Category: B1G Published on Monday, 21 May 2012 11:32 Written by Bleacher Report Hits: 339
Arguably the biggest recruiting battle between any two teams in all of college football is between Ohio State's Urban Meyer and Michigan's Brady Hoke.
Both coaches are somewhat new to their schools as Hoke has only been at Michigan for one season and Meyer is three months away from his first game as OSU's top dog.
But these two men have already had some great recruiting battles in the last six months since Meyer's hire, including some great battles in the 2012 class.
In 2013, each of these two coaches have already put together some fantastic classes that currently rank in the top five on Scout.com.
But which is better? Here is a deep look into each of the key areas.
Ohio State and Michigan each loaded up on depth at the quarterback position with a stud apiece to fit their systems.
Michigan landed top pro-style passer Shane Morris almost at the beginning of the recruiting process.
The Buckeyes jumped into the Lone Star State and scooped up J.T. Barrett, an elite dual-threat prospect who looks like a Braxton Miller clone.
These two players could not be more different, as Morris is your prototypical pocket passer a la Tom Brady and Barrett is a guy that can burn defenses with his feet or his arm.
Both of these players should be great fits in their respective systems, but Barrett may be helped in that he will not be asked to start right away as Miller will be a junior in 2013. Morris' situation may not be as easy as Denard Robinson will graduate after the 2012 season.
Ohio State had a major need of talent at the skill positions, and they loaded up big time by getting three dynamic players in Jalin Marshall, Ezekiel Elliott and Marcus Baugh.
Marshall is among the most explosive athletes in the entire country and could be OSU's Percy Harvin-esque player that makes Meyer's offense so much better. Elliott and Baugh are each dynamic athletes, especially Baugh who is a matchup nightmare at the tight end position.
The Wolverines also landed a good group of skill players so far including RB Deveon Smith, WR Jaron Dukes and TE Jake Butt—all of whom are from Ohio.
They're all very talented players, but Ohio State's group is just on another level as far as talent is concerned.
This one really is a no-contest, as the Wolverines already have five offensive linemen committed—all of whom have at least four stars on Scout.com—to Ohio State's one, Centerville's Evan Lisle.
The Buckeyes are still looking to land at least one or two offensive linemen in this year's class, including Ethan Pocic.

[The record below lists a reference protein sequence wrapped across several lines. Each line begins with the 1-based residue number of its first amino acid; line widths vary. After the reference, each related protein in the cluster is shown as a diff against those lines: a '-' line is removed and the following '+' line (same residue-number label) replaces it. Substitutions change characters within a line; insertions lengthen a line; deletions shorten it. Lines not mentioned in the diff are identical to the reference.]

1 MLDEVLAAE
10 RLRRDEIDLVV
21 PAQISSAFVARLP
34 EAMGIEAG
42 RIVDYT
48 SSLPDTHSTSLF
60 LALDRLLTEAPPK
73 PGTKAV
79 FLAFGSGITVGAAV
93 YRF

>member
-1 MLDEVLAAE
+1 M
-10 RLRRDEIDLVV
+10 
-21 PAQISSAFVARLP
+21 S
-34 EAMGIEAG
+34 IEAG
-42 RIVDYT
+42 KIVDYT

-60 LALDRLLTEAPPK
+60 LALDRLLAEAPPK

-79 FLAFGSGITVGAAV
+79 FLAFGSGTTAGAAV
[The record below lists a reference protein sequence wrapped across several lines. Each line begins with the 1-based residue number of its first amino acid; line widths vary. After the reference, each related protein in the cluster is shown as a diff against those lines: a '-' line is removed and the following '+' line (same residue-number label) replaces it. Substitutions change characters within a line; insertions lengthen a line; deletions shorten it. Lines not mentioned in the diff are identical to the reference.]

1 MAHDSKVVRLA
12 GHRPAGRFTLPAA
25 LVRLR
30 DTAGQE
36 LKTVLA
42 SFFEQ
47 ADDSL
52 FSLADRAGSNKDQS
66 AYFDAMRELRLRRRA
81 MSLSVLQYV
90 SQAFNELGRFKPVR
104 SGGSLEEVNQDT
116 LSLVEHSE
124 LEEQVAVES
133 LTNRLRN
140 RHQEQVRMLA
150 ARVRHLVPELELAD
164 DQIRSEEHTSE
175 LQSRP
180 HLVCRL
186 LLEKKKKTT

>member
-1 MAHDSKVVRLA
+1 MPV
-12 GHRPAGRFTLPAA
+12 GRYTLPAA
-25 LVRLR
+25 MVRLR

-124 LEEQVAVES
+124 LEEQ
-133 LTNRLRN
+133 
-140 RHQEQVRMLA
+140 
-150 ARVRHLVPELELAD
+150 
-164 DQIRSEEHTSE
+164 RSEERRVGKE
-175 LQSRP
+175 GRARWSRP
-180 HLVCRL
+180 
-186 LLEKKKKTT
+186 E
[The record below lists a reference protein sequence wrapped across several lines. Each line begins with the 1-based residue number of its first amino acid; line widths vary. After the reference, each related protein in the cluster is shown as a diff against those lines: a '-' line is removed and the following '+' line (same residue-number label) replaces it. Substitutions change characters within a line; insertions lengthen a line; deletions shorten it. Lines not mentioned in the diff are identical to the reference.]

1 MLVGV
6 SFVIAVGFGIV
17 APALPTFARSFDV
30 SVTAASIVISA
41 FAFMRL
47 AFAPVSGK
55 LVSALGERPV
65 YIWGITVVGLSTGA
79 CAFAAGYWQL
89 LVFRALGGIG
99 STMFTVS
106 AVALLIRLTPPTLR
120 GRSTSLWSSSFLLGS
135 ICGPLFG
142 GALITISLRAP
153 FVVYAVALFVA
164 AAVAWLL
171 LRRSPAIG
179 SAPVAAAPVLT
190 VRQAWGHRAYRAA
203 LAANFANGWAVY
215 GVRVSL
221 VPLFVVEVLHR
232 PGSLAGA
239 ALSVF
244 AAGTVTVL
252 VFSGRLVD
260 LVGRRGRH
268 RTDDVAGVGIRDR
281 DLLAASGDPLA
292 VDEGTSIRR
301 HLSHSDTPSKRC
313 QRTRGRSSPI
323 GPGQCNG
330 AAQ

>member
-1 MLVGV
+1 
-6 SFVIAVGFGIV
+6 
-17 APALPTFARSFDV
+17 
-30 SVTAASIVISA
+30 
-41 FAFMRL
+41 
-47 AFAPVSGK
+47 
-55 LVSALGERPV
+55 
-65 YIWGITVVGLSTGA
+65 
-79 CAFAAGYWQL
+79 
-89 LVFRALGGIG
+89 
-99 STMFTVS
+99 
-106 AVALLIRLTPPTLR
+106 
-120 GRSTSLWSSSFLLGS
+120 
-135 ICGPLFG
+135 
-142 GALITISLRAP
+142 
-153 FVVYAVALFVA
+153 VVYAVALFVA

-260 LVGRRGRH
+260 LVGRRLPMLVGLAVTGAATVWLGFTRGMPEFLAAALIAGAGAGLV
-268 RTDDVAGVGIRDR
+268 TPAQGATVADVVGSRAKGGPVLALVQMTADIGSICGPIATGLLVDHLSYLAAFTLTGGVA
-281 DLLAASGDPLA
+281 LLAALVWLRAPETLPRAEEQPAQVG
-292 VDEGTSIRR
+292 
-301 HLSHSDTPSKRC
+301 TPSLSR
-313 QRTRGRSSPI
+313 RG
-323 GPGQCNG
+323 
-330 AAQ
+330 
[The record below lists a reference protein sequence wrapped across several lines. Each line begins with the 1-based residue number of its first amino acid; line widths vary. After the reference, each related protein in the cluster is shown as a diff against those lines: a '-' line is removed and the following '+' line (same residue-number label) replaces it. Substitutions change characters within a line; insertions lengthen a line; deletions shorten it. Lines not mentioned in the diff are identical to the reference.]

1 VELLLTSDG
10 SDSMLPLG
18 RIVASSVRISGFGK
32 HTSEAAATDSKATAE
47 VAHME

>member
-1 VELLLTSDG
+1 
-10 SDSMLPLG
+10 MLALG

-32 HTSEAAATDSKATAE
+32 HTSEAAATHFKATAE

But when it comes to sheer numbers, Michigan landed probably the best group of offensive linemen in the country, which they will need considering the amount of talent the Buckeyes landed in the front seven in 2012 and so far in 2013.
Michigan's mad rush to start recruiting began in February when Pickerington (OH) DE Taco Charlton committed to the Wolverines. Stud OLB Michael McCray, who's father played at Ohio State, also joined Charlton at Michigan, along with Hudson's Ben Gedeon.
The Buckeyes, who already brought in two five-star defensive ends in 2012, added yet another to the crop with the huge verbal of Joey Bosa, an absolute monster off the edge. They also have verbals from underrated DE Tracy Sprinkle and DT Billy Price, who was the third to commit to OSU's current class.
OSU had commits from LBs Lewis Neal and Alex Anzalone, but each decommitted in recent weeks and could still find their way back to Ohio State when all is said and done.
That said, it's hard to not absolutely love what Ohio State did in their front seven.
The strength of the defense for years has been an athletic front seven that can stop the running game and make other teams one-dimensional. They're on their way back with a vengeance.
Trotwood-Madison (OH) DB Cameron Burrows was the first commit of OSU's 2013 class and he has been the leader of the new class so far. Joining him in the secondary are CB Eli Woodard and S Jayme Thompson.
Michigan started their secondary off with yet another Ohio kid, Dymonte Thomas, an absolutely dynamic playmaker. Jourdan Lewis and Gareon Conley have also verballed to Michigan as future defensive backs.
This group, like the quarterbacks, are just too close to call.
Burrows and Woodard are each elite corners that can both be bookends, but Thomas is a great playmaker and Lewis and Conley complement each other very well.
Again, it depends on the film and looking at each individual player, but this is too close to call as a whole.
When you look at how many recruits each team has, Michigan's 18 commits might be more now than Ohio State can get at national signing day due to scholarship reductions.
That will hurt OSU in 2014 also as most of their team is comprised of their 2011 and 2012 recruits.
And while Michigan has an overwhelming edge on the offensive line, the positions where OSU does have an edge make them just slightly better than Michigan's class.
OSU's group will only get better as the Wolverines are slowly running out of space in their class. The Buckeyes can add five to six more players and possibly even more if players like Johnathan Hankins leave for the NFL early.
Meyer is among the game's best recruiters—along with Nick Saban, Lane Kiffin and Mack Brown. Hoke is establishing himself as an excellent recruiter as well, which will make the OSU-Michigan rivalry so much better.
But for right now, the 2013 class is slightly better in Columbus, mostly because they have slightly better quality across the board than Michigan's great class.
Source: Bleacher Report